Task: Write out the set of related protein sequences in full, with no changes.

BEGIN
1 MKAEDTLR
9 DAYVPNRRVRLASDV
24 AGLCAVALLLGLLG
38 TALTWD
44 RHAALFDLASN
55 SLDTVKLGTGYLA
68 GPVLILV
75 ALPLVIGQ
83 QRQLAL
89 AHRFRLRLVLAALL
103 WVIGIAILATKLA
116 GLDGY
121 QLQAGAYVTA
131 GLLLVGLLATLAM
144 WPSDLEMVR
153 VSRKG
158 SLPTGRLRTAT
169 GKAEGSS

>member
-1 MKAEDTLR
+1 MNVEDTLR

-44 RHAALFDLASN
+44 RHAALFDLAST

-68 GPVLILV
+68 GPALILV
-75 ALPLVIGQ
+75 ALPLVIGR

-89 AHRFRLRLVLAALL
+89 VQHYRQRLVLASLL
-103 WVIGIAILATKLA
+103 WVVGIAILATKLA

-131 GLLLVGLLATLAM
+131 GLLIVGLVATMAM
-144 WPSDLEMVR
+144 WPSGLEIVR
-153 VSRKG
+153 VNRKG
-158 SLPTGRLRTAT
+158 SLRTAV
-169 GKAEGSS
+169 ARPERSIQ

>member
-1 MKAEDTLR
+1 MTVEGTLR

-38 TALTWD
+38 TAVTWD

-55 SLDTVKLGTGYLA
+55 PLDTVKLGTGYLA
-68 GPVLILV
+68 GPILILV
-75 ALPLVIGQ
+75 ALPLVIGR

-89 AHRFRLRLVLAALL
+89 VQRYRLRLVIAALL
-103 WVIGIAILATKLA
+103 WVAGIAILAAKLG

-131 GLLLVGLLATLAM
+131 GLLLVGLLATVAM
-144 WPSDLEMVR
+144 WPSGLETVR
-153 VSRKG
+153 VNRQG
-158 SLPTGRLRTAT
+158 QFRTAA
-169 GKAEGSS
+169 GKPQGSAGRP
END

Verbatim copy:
1 MKAEDTLR
9 DAYVPNRRVRLASDV
24 AGLCAVALLLGLLG
38 TALTWD
44 RHAALFDLASN
55 SLDTVKLGTGYLA
68 GPVLILV
75 ALPLVIGQ
83 QRQLAL
89 AHRFRLRLVLAALL
103 WVIGIAILATKLA
116 GLDGY
121 QLQAGAYVTA
131 GLLLVGLLATLAM
144 WPSDLEMVR
153 VSRKG
158 SLPTGRLRTAT
169 GKAEGSS

>member
-1 MKAEDTLR
+1 MNVEDTLR

-44 RHAALFDLASN
+44 RHAALFDLAST

-68 GPVLILV
+68 GPALILV
-75 ALPLVIGQ
+75 ALPLVIGR

-89 AHRFRLRLVLAALL
+89 VQHYRQRLVLASLL
-103 WVIGIAILATKLA
+103 WVVGIAILATKLA

-131 GLLLVGLLATLAM
+131 GLLIVGLVATMAM
-144 WPSDLEMVR
+144 WPSGLEIVR
-153 VSRKG
+153 VNRKG
-158 SLPTGRLRTAT
+158 SLRTAV
-169 GKAEGSS
+169 ARPERSIQ

>member
-1 MKAEDTLR
+1 MTVEGTLR

-38 TALTWD
+38 TAVTWD

-55 SLDTVKLGTGYLA
+55 PLDTVKLGTGYLA
-68 GPVLILV
+68 GPILILV
-75 ALPLVIGQ
+75 ALPLVIGR

-89 AHRFRLRLVLAALL
+89 VQRYRLRLVIAALL
-103 WVIGIAILATKLA
+103 WVAGIAILAAKLG

-131 GLLLVGLLATLAM
+131 GLLLVGLLATVAM
-144 WPSDLEMVR
+144 WPSGLETVR
-153 VSRKG
+153 VNRQG
-158 SLPTGRLRTAT
+158 QFRTAA
-169 GKAEGSS
+169 GKPQGSAGRP